Surrogacy and abortion

This is an interesting case.  A surrogate pregnancy, and the parents find out that the fetus is most likely going to be born with Down's syndrome.  They wanted the surrogate to have an abortion, the surrogate didn't want to.

I'm not sure she was obligated to have an abortion, but the parents were not legally (by contract) required to raise the child if they didn't want it.  So the surrogate would have to care for the child, or she would have to give it up for adoption.

There's something to be said about personal autonomy, and the limits of it.  I hate to put limits on personal autonomy, and this case doesn't seem to push me into limiting it.  The surrogate gets to decide whether or not she should have an abortion, because it is her body, but its not her baby.  To an extent she's limited part of her autonomy in accepting someone else's baby in her body.  She can't just have an abortion without their permission, but they can't compel her to have an abortion. 

In the end, she had an abortion.  Probably, for the best.

Thursday, October 14, 2010

The Gulf Spill

It was a disaster.  Hundreds of millions of barrels of oil.  Miles of coast line.  Uncountable number of animals affected.

Was it morally bad?

Seems like an easy answer right?  But why is it morally bad?  It was after all, unintentional.  It was an accident.  It wasn't a malicious act, or an act that was done out of pure recklessness (I'll address this in a second).

Typically speaking, we don't call accidents something that is morally blameworthy.  BP didn't do anything morally wrong, if it was an accident (lets set aside the moral questionability of drilling for oil in general).

But we could call the spill a reckless act, if it people weren't taking proper precautions and being generally reckless with their actions.  Reckless behavior is something we can hold someone, or in this case some entity, morally accountable for.  But there's good reason to think that this was not a reckless action.  They were following the law.  Sure companies can always go beyond the law in terms of safety, and lets imagine that they did, and the spill still happened.  People would still blame BP for being not safe enough. Hindsight is 20/20 right?  Its no wonder that none of the other major oil companies would admit a mea culpa on drilling without blowout preventers or a working plan to solve oil spills.  So in that regard they are all equally morally culpable, since no one had such a working plan.

I'm not seriously suggesting that BP didn't have any moral wrong on their hands, but the more I think about it, the more it seems difficult to pin some kind of serious moral wrong onto BP.

Tuesday, October 12, 2010

Phillipa Foot

I just found out that Phillipa Foot passed away on October 3rd.  We've lost a great philosopher, one of the few who can say that they've created a whole new sub-discipline in philosophy, completely unintentionally.  Trolleyology.  Yes, Phillipa Foot came up with the Trolley Problem, and Judith Jarvis Thompson added to it the fat man. 

I would turn the Trolley to kill 5 random people, if it meant saving Phillipa Foot.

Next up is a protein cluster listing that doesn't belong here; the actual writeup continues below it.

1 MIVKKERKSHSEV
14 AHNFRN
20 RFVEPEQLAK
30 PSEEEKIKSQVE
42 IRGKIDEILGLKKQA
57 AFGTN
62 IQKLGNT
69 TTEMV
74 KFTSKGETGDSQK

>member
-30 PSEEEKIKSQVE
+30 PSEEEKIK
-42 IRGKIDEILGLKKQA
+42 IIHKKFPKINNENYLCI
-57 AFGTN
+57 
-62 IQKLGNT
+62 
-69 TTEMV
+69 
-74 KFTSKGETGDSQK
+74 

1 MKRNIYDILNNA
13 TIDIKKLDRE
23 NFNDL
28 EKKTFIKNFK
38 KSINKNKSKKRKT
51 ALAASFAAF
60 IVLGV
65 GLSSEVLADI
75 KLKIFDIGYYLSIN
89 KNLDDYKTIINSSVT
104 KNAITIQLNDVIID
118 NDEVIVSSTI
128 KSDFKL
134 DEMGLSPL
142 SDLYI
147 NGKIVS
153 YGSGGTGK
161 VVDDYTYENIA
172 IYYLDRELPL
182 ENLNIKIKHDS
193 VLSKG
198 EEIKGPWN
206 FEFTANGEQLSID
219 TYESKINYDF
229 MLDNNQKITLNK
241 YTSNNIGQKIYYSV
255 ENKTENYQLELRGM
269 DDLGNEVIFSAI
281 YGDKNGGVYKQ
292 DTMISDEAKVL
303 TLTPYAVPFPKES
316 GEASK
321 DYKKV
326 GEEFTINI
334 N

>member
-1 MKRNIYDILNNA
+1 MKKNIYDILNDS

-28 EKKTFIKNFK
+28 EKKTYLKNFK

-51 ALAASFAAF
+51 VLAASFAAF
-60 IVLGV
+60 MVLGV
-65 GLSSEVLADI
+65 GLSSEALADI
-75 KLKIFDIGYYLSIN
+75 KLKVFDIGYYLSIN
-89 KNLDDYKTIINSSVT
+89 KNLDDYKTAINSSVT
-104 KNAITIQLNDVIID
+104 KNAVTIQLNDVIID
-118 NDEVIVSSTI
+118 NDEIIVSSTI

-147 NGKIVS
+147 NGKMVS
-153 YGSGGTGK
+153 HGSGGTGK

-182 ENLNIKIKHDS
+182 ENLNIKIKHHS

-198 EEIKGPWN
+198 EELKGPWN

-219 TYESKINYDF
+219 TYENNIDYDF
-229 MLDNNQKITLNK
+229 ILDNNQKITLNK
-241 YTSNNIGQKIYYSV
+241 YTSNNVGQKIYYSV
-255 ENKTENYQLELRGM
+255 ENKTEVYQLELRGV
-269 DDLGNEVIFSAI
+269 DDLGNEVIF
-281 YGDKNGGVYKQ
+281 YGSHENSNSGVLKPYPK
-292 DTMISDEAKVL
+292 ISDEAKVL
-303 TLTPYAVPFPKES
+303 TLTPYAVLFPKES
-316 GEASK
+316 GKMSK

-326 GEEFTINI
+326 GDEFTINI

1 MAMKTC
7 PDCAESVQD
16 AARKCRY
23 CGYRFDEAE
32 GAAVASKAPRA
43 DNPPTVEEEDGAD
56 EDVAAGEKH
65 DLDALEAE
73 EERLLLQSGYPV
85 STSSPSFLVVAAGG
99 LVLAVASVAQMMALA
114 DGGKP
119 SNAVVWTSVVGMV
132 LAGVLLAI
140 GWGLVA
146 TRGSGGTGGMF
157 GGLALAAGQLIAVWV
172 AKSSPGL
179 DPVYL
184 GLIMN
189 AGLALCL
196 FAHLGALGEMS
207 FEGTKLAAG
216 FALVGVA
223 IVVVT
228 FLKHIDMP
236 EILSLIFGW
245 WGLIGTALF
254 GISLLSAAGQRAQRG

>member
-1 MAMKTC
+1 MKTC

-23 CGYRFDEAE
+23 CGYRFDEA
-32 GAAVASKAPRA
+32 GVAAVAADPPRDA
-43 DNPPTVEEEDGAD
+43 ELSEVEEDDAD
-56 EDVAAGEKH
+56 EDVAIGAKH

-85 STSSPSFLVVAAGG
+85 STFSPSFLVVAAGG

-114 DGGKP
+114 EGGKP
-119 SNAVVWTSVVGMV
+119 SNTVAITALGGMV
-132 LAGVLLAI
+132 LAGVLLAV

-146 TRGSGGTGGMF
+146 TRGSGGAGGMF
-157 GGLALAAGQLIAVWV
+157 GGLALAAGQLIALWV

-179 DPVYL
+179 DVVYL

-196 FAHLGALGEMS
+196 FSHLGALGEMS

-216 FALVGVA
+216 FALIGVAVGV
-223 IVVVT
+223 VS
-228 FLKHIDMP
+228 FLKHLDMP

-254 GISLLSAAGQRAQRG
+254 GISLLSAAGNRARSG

So in her honor, I open up her infamous question to everyone.... What would you do, if faced with the decision of killing 5 random strangers on a runaway trolley, or turning the trolley to kill 1 random stranger.  What about a doctor who has 5 dying patient and 1 healthy patient whom he can kill to make the other 5 live?  And what exactly is the moral difference between the two?

Thursday, October 7, 2010

Sex acts and Nuclear Waste

So the gist of the argument for those of you who have forgotten, or didn't read it,  having sex with someone while you knowingly are infected with HIV or something similar, without disclosure, is like burying nuclear waste in someone's backyard that will slowly cause them to get cancer and die.

First I think non-disclosure of most STDs is not a big deal.  Most STDs are not life threatening, and at most mildly inconvenient.  There are others that are most definitely not benign, but the more benign ones get lumped into the STD category, and people have an incredible fear of STDs, mostly born out of misinformation, ignorance, and lack of understanding.  The prejudicial status of these STDs might prevent people from entering into a relationship, or might end an existing relationship.  If steps can be taken to prevent transmission, then they should be, without thereby sacrificing the intimate relationship.

But non-disclosure of HIV status and similar life-altering STDs can be very harmful, and I think a person has an obligation to disclose. 

But I have a problem with the analogy.  Burying nuclear waste in someone's backyard requires them not to know about it.  This is more akin to a kind of rape, rather than sex with consent.  And when people do consent to sex, most people are well aware that there is a risk of being transmitted an STD, benign or life-threatening.  Anyone not aware of this is hopelessly naive, and consequently could never truly give their consent to sexual intercourse, since they are not informed of the risks.  (I think there is a moral principle that can be drawn from this... Don't have sex with dumb people, since it would amount to some kind of statutory rape.  There might be exceptions to this rule [I'm thinking of the mentally handicapped] but they would be few and far between.)

We don't typically think that people digging in our yard comes with the risk of radiation exposure.  Even if we make this example closer to sex, by having say a treasure hunter knock on the person's door, and ask if they could dig up their yard, and with permission, they dig up the yard, leaving behind nuclear waste... etc.  it would not be expected that this would happen. 

So does this weaken the analogy any?  I think it does.  I accept his conclusions for the most part, but maybe not to the same degree (see above with the talk about benign STDs), but that doesn't mean the argument is a good one.